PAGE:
Comme Le Prevoit 38-41

We head into part III, Committees for Translating:

38. To make the translations, committees should be formed of experts in the various disciplines, namely, liturgy, Scripture, theology, pastoral study, and especially languages and literature, and, according to circumstances, music. If several committees are concerned with the different parts of liturgical texts, their work should be coordinated.

So the Consilium sets forth just who should be on ICEL and the other committees.

39. Before a text is promulgated, sufficient opportunity should be allowed for experiment by selected congregations in different places. An ad interim translation should be properly approved by the liturgical commission of the conference of bishops.

I wonder where this sound advice disappeared with Roman Missal III and the work of Vox Clara and the new ICEL. You’d think that a translation seen as so superior would get some advance assessment other than traditionalists jumping the gun and stealing advance texts from Australia and whatnot.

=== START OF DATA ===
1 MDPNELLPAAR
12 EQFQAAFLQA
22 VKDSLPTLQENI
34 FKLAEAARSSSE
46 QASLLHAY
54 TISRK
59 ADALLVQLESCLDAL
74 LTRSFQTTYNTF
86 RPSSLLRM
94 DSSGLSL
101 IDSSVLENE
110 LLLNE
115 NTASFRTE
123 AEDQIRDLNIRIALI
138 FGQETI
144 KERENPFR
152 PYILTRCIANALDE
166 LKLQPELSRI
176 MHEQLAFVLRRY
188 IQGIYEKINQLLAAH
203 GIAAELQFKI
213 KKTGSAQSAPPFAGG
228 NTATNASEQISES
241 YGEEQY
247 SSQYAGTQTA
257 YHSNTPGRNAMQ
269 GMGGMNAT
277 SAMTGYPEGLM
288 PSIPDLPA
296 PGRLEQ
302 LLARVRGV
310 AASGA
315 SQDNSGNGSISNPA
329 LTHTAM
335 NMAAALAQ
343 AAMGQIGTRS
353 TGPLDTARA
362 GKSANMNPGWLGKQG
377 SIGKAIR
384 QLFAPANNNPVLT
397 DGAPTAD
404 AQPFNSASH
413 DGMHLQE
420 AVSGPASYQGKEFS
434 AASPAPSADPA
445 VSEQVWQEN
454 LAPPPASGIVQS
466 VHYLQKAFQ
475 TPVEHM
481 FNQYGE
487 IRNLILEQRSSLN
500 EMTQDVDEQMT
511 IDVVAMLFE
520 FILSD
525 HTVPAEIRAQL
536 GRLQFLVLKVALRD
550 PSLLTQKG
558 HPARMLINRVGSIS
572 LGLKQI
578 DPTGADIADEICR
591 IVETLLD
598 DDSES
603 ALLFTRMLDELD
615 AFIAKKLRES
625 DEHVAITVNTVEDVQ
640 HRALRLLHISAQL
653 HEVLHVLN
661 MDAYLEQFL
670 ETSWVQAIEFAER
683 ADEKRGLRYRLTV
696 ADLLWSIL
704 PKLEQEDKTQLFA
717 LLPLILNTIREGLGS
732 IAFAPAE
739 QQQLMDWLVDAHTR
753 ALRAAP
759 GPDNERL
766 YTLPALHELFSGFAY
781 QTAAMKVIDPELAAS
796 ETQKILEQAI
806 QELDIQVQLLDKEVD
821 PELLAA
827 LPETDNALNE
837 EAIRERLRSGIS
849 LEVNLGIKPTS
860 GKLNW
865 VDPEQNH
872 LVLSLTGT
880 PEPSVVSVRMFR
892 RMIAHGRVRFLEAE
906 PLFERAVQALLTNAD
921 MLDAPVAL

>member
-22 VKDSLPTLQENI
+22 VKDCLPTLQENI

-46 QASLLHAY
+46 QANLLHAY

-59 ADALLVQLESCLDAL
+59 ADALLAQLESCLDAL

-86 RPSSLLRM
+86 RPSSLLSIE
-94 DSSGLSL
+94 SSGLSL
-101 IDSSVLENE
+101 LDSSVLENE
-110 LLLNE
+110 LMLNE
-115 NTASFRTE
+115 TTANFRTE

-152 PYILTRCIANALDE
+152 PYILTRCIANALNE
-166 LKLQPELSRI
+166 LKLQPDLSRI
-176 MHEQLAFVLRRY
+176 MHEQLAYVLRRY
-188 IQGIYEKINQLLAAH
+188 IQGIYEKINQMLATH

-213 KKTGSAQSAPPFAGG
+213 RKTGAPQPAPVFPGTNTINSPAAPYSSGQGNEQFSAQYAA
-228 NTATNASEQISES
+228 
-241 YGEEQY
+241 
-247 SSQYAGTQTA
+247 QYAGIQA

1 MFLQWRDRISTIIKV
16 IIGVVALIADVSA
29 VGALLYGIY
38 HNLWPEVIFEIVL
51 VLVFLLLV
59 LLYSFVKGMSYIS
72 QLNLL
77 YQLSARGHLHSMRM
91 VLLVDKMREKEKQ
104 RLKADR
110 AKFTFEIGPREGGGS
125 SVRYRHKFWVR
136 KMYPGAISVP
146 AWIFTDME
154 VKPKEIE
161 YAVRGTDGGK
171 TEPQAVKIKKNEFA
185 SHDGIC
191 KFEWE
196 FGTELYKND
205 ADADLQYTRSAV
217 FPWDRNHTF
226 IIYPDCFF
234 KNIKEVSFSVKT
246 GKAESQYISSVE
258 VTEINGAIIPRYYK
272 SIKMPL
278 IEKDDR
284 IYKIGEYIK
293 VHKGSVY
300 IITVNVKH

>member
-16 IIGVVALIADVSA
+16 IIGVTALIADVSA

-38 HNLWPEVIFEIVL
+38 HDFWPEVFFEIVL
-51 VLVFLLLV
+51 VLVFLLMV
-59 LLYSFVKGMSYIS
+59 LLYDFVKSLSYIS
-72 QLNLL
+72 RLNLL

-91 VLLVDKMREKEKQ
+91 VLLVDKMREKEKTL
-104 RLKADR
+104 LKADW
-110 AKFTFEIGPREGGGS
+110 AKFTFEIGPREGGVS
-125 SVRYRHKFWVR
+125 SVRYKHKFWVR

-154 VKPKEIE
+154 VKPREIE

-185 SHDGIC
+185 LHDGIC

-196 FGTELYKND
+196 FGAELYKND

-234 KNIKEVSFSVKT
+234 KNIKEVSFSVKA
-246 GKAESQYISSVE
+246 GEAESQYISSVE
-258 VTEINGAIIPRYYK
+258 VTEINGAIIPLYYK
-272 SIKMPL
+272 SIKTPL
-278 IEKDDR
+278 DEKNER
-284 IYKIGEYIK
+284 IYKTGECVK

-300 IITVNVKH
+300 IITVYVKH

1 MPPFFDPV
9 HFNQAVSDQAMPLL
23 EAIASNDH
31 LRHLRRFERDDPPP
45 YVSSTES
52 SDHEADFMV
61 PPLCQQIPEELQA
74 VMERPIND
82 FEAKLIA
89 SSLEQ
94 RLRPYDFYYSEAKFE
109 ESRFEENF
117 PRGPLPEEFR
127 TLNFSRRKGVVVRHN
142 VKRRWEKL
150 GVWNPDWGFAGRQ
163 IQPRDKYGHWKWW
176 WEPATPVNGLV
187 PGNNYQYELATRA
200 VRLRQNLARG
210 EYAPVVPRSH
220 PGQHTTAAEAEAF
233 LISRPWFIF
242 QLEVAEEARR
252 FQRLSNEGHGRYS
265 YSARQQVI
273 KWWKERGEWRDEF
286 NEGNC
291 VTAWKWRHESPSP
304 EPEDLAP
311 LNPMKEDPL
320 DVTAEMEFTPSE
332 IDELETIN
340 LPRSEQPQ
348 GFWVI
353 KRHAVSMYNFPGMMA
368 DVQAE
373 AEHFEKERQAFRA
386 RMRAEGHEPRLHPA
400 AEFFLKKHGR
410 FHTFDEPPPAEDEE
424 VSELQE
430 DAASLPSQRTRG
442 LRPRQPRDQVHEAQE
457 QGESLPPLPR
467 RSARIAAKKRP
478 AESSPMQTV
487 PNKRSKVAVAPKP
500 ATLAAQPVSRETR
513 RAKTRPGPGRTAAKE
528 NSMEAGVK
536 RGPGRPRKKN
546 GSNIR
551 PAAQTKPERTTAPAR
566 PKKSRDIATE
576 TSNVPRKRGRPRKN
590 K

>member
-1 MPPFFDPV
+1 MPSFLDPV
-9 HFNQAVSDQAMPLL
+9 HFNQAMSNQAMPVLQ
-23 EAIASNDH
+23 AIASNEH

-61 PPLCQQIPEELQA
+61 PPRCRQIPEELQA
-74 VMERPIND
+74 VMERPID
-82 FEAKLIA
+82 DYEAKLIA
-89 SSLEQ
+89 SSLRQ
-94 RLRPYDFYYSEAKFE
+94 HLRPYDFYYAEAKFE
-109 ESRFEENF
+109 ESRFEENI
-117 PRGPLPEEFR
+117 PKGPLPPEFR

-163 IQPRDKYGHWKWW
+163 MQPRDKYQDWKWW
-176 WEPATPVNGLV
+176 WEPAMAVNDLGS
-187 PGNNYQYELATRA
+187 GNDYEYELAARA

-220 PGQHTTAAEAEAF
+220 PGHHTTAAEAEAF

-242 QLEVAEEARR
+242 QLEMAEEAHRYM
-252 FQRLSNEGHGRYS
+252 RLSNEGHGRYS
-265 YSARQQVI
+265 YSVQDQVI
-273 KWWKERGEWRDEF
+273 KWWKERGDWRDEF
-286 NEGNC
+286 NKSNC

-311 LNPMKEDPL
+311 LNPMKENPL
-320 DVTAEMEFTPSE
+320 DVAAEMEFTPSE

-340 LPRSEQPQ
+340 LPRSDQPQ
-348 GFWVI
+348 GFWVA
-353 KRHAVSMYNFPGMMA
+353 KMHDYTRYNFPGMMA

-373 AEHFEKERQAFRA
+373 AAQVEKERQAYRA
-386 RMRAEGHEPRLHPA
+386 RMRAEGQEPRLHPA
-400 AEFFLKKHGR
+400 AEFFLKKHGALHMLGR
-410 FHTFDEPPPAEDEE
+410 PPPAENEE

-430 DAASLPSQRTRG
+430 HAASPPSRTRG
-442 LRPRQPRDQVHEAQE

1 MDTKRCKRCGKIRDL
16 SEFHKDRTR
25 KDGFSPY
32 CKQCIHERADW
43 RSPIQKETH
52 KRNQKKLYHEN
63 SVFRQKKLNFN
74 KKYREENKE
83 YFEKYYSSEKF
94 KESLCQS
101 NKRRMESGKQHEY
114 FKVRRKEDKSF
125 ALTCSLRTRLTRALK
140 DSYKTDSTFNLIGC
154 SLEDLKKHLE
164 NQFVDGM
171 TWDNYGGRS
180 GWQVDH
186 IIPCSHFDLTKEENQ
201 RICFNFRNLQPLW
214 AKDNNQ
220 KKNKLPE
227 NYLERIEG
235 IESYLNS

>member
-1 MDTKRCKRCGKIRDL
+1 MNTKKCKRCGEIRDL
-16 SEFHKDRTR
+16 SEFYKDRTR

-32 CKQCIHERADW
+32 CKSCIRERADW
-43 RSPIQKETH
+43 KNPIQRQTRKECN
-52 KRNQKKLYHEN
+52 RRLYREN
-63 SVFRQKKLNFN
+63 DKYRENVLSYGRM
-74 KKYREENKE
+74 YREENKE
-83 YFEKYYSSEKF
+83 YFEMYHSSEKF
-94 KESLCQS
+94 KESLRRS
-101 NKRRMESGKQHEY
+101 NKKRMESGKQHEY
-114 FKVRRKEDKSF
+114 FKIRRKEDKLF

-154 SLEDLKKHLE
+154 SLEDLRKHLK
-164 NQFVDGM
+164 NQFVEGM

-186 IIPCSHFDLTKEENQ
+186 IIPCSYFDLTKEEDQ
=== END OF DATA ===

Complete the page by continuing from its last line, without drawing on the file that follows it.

40. Close collaboration should be established between the committee of experts and the authorities who must approve the translations (such as a conference of bishops), so that:

a. the same people, for the most part, share in the work from beginning to end;

b. when the authority asks for emendations, these should be made by the experts themselves and a new text then submitted for the judgment of the authority Otherwise, it should give the task to a new committee which is more suitable, but also composed of qualified people.

Why aren’t different versions of the same-language text prepared? Here’s why:

41. Those countries which have a common language should employ a “mixed commission” to prepare a single text. There are many advantages to such a procedure: in the preparation of a text the most competent experts are able to cooperate; a unique possibility for communication is created among these people; participation of the people is made easier. In this joint venture between countries speaking the same language it is important to distinguish between the texts which are said by one person and heard by the congregation and those intended to be recited or sung by all. Uniformity is obviously more important for the latter category than for the former.

About catholicsensibility

Todd lives in Minnesota, serving a Catholic parish as a lay minister.
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